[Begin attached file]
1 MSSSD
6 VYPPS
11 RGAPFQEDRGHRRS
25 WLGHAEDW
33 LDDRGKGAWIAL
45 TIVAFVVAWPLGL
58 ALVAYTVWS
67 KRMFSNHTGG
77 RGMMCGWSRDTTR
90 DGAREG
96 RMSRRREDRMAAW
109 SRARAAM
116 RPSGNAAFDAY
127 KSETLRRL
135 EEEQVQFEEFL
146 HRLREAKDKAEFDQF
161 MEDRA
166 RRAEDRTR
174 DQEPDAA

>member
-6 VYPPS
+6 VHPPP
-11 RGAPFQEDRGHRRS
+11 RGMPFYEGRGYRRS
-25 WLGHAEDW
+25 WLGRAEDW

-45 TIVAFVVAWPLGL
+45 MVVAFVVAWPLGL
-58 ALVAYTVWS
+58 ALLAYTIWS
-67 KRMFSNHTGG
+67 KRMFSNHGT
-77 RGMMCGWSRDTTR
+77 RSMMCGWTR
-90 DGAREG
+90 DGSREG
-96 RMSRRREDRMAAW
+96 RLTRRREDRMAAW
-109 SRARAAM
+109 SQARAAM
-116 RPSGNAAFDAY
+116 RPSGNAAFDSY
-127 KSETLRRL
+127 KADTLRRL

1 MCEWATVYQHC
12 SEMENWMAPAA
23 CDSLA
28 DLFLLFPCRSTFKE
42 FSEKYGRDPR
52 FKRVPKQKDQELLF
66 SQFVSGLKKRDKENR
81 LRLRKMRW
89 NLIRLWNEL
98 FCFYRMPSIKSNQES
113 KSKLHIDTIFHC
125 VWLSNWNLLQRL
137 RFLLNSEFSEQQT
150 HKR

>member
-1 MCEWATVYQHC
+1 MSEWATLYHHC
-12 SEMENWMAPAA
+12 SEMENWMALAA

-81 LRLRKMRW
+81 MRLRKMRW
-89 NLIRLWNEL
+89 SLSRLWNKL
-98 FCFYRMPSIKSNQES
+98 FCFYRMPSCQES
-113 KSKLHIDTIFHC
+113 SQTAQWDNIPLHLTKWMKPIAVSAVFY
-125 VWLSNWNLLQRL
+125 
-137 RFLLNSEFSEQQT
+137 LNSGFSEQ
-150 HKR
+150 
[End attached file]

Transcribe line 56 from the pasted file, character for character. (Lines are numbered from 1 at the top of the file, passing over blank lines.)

125 VWLSNWNLLQRL